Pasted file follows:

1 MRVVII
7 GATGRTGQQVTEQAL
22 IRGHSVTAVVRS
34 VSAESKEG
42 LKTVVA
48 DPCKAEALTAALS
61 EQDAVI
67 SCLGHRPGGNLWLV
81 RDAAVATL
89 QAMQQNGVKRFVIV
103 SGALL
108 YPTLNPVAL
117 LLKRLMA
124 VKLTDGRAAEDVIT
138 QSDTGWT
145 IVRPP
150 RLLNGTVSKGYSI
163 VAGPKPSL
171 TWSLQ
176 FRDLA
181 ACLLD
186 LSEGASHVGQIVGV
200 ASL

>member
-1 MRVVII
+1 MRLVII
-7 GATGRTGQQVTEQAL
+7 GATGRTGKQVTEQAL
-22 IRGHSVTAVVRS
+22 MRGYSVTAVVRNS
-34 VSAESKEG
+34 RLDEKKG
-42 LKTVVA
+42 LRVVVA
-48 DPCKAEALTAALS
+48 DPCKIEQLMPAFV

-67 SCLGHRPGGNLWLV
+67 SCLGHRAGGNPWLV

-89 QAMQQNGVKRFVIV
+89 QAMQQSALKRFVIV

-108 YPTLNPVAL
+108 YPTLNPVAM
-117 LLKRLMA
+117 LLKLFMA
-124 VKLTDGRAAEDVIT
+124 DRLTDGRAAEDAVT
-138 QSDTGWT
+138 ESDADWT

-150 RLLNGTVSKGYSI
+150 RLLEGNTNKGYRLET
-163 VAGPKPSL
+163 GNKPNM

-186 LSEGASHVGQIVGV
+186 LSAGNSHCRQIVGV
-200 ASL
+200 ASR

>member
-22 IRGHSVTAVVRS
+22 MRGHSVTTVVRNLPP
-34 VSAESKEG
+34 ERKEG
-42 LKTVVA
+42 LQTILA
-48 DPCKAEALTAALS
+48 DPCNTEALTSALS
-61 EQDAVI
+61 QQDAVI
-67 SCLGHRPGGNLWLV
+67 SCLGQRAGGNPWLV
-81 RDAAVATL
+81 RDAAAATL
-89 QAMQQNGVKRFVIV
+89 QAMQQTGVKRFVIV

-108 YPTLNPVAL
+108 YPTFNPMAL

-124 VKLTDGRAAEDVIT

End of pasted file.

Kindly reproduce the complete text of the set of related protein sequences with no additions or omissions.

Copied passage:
1 MRVVII
7 GATGRTGQQVTEQAL
22 IRGHSVTAVVRS
34 VSAESKEG
42 LKTVVA
48 DPCKAEALTAALS
61 EQDAVI
67 SCLGHRPGGNLWLV
81 RDAAVATL
89 QAMQQNGVKRFVIV
103 SGALL
108 YPTLNPVAL
117 LLKRLMA
124 VKLTDGRAAEDVIT
138 QSDTGWT
145 IVRPP
150 RLLNGTVSKGYSI
163 VAGPKPSL
171 TWSLQ
176 FRDLA
181 ACLLD
186 LSEGASHVGQIVGV
200 ASL

>member
-1 MRVVII
+1 MRLVII
-7 GATGRTGQQVTEQAL
+7 GATGRTGKQVTEQAL
-22 IRGHSVTAVVRS
+22 MRGYSVTAVVRNS
-34 VSAESKEG
+34 RLDEKKG
-42 LKTVVA
+42 LRVVVA
-48 DPCKAEALTAALS
+48 DPCKIEQLMPAFV

-67 SCLGHRPGGNLWLV
+67 SCLGHRAGGNPWLV

-89 QAMQQNGVKRFVIV
+89 QAMQQSALKRFVIV

-108 YPTLNPVAL
+108 YPTLNPVAM
-117 LLKRLMA
+117 LLKLFMA
-124 VKLTDGRAAEDVIT
+124 DRLTDGRAAEDAVT
-138 QSDTGWT
+138 ESDADWT

-150 RLLNGTVSKGYSI
+150 RLLEGNTNKGYRLET
-163 VAGPKPSL
+163 GNKPNM

-186 LSEGASHVGQIVGV
+186 LSAGNSHCRQIVGV
-200 ASL
+200 ASR

>member
-22 IRGHSVTAVVRS
+22 MRGHSVTTVVRNLPP
-34 VSAESKEG
+34 ERKEG
-42 LKTVVA
+42 LQTILA
-48 DPCKAEALTAALS
+48 DPCNTEALTSALS
-61 EQDAVI
+61 QQDAVI
-67 SCLGHRPGGNLWLV
+67 SCLGQRAGGNPWLV
-81 RDAAVATL
+81 RDAAAATL
-89 QAMQQNGVKRFVIV
+89 QAMQQTGVKRFVIV

-108 YPTLNPVAL
+108 YPTFNPMAL

-124 VKLTDGRAAEDVIT